Even where there was significant public outcry, the UPA government decided that its perceived vote-banks were more important than national security: it is not half as serious about the jihadi threat as it should be. But where public attention was lower, it literally abdicated its responsibility. The presence of the incompetent Shivraj Patil at the home ministry didn’t help. So while the Naxalites consolidated into a nation-wide movement a few years ago, the central government continues to claim that this is essentially a matter for the states, and it would only play a co-ordinating role.
In the absence of a coherent national anti-insurgency strategy states were left to their own devices. Y S R Reddy’s government in Andhra Pradesh, got into bed with the Naxalites in order to win the election. It was a mutually beneficial bargain: the Naxalites took a breather (after being pummelled by the previous government led by Chandrababu Naidu) and regrouped. It ended predictably, when the negotiations failed and the Naxalites went back to their armed struggle. Why predictably? Well, because “armed struggle” is an inseparable part of the Naxalite dogma: Comrade Prachanda, the leader of Nepal’s Maoists, is being criticised for relenting on this even after they joined the government.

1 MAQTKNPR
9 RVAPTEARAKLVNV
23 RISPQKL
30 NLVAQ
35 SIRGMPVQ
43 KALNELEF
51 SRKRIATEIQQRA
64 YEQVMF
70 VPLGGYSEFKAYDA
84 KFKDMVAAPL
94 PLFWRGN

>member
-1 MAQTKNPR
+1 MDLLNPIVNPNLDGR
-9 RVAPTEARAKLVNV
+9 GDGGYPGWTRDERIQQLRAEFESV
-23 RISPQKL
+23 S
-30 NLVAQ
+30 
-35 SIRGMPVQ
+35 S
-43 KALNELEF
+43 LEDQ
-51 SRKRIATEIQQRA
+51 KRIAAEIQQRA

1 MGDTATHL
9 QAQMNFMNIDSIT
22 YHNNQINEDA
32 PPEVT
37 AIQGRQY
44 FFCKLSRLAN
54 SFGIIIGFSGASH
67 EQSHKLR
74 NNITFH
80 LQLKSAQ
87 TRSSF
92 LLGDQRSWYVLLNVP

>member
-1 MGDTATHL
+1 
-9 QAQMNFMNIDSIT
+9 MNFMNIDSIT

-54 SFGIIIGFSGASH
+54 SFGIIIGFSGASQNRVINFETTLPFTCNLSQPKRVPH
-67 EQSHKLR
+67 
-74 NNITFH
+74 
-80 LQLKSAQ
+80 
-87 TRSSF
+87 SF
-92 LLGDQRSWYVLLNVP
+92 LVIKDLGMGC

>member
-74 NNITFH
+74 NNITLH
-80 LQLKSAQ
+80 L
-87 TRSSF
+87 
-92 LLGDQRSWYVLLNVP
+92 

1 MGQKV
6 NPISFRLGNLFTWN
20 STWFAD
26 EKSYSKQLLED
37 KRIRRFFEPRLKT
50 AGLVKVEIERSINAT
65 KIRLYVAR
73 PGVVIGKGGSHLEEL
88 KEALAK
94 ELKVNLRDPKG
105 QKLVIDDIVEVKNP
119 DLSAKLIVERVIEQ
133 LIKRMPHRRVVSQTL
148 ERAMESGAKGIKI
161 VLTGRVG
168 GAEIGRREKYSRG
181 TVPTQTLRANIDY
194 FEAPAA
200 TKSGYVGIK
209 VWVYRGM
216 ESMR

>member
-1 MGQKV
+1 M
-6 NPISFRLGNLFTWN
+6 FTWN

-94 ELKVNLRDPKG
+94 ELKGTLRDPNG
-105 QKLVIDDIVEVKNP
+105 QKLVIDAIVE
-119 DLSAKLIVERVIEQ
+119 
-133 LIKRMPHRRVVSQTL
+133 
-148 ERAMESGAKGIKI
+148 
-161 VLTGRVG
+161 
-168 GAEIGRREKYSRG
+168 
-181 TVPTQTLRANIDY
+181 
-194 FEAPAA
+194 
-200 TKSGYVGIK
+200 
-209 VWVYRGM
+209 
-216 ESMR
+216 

If this was the situation in Andhra Pradesh, with its relatively higher state capacity, what of places like Jharkhand and Chattisgarh, where state capacity is extremely weak? Faced with fighting a war with what they had, they engaged in some extremely flawed strategies. Setting up Salwa Judum, an extra-constitutional counter-insurgency militia, was a big mistake. So is the draconian law which suspends the freedom of the press. The Chattisgarh authorities identified the problems correctly. But the tools they used to solve these problems were ill-considered, ham-fisted and ultimately counterproductive.
Chattisgarh’s government and political leaders cannot escape responsibility for these bad moves—but in the absence of cohesion, determination and resources from New Delhi, it is not surprising that they chose that course. Understandable, but still not acceptable. But it’s no use criticising the Chattisgarh authorities for their dubious strategies. The anti-insurgency war against Naxalites is a national one. The Union home ministry should be held to account for its sins of omission that directly caused Chattisgarh’s sins of commission. The next government in New Delhi has its job cut out—and parties would do well to put their anti-Naxalite war strategy in their manifestos.